The Abbey Theatre in Dublin’s North City Centre seats 662
Art is the magic mirror you make to reflect your invisible dreams in visible pictures. You use a glass mirror to see your face: you use works of art to see your soul.
– George Bernard Shaw
This month I am going to steer clear of the major issues of the day: the ever-growing list of Trump indictments that somehow benefit him in the Republican polls, Brexit fallout, climate breakdown, doom loops, and the Ukraine war. Instead, I will share some thoughts on one of the true delights of visiting or living in Dublin: the theater. Discussing “the theater” is a risky business, easily interpreted as conclusive evidence of snobbery, like joining a wine tasting club or using “summer” as a verb. In Ireland, going to the theater is not burdened by the connotation of pretension mostly because live drama is accessible pricewise and people of all walks of life go to a lot of plays.
Live performances, whether a concert, a ball game, or a play are opportunities to share one-time-only experiences with others, to participate in the cultural life of a community and remind us that we are all part of a human family.
I encourage BostonIrish readers planning a trip to Ireland to have a look at what’s playing at The Abbey, The Gaiety, The Olympia, The Gate, or Smock Alley theaters. You might recognize an old favorite by Samuel Beckett, Flann O’Brien, Arthur Miller, or Sean O’Casey. A familiar contemporary playwright like Martin McDonough, Sebastian Barry, or Sonya Kelly might have a new show. More of a fan than an expert, I usually just take a chance, and we have been delighted almost every time.
Why the theater is so robust in Ireland is the source of some debate. Perhaps its origins can be traced to the rich oral history and storytelling tradition practiced by the seanchaithe of ancient Ireland, who preserved the island’s myths and legends. The oldest theater in Dublin is Smock Alley which was built in 1662. During its heyday there were sold out performances for 300 audience members 7 days a week. A turning point for Irish theater was the Gaelic Revival of the late 19th century led by Yeats, Lady Gregory, JM Synge, and others. The mission of the Gaelic Revival was to revitalize and preserve Irish culture: music, dance, sports, language, and literature.
The Abbey Theatre was opened in 1904 as a part of this assertion of Irish cultural nationalism. Catholics of James Joyce’s generation were the first to gain broad access to higher education and were able to add their voices and stories. During this period, the Irish became prolific producers of drama, and the public became omnivorous consumers of quality theater. The good news is that it is still as rich a landscape as ever. The even better news is that the hard-won rights for women in recent times have welcomed many new voices and perspectives.
Shows churn through the city quickly for one or two week runs, so it’s important to keep an eye on what’s playing. In addition to the main halls, there is another layer of smaller venues to discover. Bewley’s Cafe, best known for its tea, scones, and historic stained-glass windows, is located on Grafton Street and has a small upstairs theater. Just a short walk from Bewley’s on Wicklow Street is The International Bar that also has an upstairs theater used for plays, stand-up comedy, and small concerts. In both venues, one-act, 50-minute plays are performed by the writers themselves who also typically serve as the ticket office and ushers for the 20-30 audience members. At the International, you will also have the advantage of enjoying a pint during the play.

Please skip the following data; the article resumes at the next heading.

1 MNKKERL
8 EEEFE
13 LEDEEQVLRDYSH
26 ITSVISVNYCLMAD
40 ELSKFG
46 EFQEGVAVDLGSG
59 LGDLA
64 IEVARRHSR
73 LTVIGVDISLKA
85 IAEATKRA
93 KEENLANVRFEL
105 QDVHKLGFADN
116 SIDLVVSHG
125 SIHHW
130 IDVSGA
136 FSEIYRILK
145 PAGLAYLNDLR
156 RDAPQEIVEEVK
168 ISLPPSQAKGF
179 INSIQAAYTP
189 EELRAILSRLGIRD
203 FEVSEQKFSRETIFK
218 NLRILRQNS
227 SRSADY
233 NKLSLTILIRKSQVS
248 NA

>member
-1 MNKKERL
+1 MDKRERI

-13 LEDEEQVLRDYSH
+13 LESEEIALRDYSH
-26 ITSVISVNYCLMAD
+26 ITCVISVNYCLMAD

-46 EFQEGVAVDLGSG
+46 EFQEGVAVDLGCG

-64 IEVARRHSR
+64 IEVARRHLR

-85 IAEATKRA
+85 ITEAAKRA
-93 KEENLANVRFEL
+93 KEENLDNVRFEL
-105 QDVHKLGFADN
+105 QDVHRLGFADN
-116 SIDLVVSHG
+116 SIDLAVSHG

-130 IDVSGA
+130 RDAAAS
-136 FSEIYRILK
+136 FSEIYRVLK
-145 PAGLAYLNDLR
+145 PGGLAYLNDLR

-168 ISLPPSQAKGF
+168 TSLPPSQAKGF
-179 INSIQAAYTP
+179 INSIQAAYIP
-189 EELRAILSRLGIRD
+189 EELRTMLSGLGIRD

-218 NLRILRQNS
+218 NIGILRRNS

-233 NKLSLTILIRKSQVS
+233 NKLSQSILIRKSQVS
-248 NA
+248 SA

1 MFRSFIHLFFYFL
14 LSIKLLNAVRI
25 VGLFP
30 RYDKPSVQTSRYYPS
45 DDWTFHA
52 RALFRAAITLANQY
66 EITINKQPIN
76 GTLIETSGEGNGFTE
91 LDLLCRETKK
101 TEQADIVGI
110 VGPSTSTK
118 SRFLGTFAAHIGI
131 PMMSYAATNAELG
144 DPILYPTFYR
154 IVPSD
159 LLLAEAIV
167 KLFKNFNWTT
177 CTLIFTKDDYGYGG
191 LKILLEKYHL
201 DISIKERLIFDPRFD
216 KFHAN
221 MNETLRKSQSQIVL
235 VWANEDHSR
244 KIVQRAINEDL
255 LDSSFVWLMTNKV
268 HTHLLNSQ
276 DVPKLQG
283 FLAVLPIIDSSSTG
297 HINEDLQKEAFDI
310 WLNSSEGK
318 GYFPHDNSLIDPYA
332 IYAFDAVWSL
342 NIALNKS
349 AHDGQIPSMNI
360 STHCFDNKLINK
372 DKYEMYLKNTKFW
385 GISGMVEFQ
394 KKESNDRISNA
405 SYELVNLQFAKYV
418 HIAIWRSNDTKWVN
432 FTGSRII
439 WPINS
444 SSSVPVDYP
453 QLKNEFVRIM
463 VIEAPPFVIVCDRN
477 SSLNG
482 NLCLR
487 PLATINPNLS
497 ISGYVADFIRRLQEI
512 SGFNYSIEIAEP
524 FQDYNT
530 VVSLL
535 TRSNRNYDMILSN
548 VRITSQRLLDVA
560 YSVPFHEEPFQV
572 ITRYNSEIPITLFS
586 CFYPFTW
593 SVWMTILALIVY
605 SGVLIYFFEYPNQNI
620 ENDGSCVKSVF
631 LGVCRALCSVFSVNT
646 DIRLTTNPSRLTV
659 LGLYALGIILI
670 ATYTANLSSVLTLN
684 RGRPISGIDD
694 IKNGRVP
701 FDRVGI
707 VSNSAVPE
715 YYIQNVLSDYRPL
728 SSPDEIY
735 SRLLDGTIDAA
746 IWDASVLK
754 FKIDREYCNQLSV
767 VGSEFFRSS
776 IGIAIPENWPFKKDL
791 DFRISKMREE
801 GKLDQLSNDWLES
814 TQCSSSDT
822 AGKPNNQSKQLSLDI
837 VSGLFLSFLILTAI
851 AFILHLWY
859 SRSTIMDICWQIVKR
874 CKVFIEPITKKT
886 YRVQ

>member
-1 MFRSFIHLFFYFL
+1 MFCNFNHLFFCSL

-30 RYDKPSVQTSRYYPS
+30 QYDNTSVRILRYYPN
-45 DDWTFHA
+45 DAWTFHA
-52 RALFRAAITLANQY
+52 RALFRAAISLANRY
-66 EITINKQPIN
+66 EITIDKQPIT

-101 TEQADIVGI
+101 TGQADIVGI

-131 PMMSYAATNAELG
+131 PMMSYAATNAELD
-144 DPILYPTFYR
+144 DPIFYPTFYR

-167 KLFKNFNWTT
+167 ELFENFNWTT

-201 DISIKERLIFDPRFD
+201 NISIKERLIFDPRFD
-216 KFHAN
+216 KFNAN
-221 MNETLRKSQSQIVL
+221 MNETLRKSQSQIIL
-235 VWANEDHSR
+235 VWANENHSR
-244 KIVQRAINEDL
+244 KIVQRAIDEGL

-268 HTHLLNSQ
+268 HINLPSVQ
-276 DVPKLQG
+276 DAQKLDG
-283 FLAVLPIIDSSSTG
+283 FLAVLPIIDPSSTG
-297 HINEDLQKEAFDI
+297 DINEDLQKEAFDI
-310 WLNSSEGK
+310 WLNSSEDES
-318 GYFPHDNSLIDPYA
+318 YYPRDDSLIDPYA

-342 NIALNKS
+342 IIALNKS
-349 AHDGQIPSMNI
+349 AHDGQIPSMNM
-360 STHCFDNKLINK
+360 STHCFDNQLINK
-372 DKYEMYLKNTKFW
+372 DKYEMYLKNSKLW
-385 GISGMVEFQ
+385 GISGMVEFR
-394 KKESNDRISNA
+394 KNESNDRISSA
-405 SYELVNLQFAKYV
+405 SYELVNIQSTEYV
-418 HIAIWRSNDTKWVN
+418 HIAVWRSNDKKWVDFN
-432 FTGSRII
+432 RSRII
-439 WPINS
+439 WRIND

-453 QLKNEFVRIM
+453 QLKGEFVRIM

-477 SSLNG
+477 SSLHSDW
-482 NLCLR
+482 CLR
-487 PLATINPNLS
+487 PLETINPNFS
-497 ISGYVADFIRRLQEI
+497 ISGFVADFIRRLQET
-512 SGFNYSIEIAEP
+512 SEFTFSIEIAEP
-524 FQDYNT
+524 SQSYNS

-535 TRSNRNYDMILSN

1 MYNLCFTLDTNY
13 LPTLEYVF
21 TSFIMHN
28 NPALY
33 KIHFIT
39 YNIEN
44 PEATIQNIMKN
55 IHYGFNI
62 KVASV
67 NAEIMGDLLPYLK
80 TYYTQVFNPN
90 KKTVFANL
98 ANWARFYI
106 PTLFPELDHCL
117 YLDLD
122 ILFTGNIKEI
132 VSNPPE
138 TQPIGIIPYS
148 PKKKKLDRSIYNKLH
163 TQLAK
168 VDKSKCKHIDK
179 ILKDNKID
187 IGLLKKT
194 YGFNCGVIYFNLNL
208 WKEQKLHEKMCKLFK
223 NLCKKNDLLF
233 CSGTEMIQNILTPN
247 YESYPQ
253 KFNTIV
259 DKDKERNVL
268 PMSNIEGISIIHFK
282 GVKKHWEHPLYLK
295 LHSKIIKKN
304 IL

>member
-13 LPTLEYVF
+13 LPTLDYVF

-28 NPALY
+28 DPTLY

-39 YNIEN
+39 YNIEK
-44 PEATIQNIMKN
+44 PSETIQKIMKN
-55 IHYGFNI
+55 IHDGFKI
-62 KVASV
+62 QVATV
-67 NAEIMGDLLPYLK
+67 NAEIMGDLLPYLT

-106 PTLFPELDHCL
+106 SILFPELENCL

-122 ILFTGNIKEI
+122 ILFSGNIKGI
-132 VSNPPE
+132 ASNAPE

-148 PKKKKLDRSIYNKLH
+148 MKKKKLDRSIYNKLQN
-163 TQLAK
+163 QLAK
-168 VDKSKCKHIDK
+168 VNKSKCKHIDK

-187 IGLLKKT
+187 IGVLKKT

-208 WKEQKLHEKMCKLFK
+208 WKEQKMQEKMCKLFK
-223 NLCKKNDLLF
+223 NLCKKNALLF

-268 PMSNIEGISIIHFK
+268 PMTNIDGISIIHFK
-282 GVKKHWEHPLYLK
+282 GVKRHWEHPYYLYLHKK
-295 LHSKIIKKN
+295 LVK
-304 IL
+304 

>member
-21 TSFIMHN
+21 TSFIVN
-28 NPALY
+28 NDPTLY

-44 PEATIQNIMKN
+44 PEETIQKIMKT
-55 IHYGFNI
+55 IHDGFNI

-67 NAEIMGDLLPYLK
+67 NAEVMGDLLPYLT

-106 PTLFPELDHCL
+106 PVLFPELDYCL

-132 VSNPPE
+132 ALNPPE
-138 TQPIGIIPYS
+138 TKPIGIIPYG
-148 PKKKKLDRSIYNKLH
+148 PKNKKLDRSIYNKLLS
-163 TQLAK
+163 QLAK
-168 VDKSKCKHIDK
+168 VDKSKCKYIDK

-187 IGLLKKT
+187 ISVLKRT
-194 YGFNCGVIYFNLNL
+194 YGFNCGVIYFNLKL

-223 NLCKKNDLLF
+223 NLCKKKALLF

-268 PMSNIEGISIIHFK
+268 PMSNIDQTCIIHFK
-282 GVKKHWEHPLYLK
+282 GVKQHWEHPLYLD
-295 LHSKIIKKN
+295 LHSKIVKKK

The plays invariably have that unique Irish quality of being simultaneously funny and poignant, inspiring laughter and tears in equal measure. A recent favorite was “The Sand Pit,” written and acted by Seamus O’Rourke, who is a mountain of a man and very much the authentic farmer from Leitrim he portrays. It is an intimate journey into rural Ireland: life, death, faith, friendship, family, grief, grievance, loss, loyalty, and love. Seamus has another one-man show, “Mossy Flood,” currently playing in a small theater in Clontarf that I have not seen yet. Always more to discover!
Plays in Dublin will not cost you a king’s ransom. The ticket prices at the main theaters are usually in the 20-25-euro range while the upstairs plays are priced at 10-15 euros. Generous government subsidies for the arts help keep prices affordable, which means that nearly everyone can go and that if you run into something that you don’t like, it’s not the end of the world.
Long-time Dubliners say that the theater has “always been strong” and that the pandemic has not had a lasting negative impact on theater companies. Actor- director-producer Ronan Wilmot, whose roles with the Royal Shakespeare Company and film credits in “The Field” and “In The Name of the Father” make him a fixture in Dublin theater, remarked that the only noticeable change since the pandemic is that theater goers are more likely to give standing ovations these days, perhaps an expression of pent up enthusiasm and the joy of being back in the theater.
The Irish gift for the written word is long established. This year is the 100th anniversary of WB Yeats’s winning of the Nobel Prize for Literature. I attended a free lecture celebrating the anniversary at the National Library and learned that while today we remember Yeats as a poet, his prize was awarded primarily for his plays. His award also represented an invitation to long-isolated and newly independent Ireland to join the world’s intellectual community. Shaw, Beckett, and Heaney have received the award since.